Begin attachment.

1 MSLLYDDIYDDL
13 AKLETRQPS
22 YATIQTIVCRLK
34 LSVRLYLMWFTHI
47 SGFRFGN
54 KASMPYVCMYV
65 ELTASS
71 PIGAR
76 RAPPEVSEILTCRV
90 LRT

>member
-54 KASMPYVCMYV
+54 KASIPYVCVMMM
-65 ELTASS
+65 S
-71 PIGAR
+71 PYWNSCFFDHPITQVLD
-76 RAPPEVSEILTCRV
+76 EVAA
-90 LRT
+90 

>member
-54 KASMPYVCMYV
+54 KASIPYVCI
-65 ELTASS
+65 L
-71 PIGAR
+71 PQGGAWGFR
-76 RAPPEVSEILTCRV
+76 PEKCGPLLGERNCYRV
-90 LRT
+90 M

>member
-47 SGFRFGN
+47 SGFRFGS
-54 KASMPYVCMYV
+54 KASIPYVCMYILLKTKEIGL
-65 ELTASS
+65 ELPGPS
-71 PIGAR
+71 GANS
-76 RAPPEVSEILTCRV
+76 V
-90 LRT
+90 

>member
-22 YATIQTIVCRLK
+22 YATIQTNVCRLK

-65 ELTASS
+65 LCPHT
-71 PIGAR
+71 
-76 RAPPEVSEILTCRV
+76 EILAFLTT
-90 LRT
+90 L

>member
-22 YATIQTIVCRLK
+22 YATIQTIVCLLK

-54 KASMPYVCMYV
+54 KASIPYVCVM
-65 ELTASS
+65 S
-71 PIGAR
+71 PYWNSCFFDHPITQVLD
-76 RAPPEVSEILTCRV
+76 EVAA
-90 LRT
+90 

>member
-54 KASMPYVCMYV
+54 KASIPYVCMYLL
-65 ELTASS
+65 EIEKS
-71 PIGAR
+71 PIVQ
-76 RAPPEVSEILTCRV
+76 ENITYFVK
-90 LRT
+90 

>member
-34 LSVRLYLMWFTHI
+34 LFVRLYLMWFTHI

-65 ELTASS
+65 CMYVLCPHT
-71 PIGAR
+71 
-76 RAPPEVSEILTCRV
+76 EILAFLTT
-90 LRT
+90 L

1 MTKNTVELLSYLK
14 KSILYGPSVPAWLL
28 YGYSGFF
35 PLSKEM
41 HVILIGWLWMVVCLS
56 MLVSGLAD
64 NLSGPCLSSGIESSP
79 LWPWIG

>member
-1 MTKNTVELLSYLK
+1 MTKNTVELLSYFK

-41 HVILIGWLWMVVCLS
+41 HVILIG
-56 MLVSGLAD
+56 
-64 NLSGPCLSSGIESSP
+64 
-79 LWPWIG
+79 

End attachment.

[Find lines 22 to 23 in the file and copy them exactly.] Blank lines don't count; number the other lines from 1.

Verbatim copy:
>member
-54 KASMPYVCMYV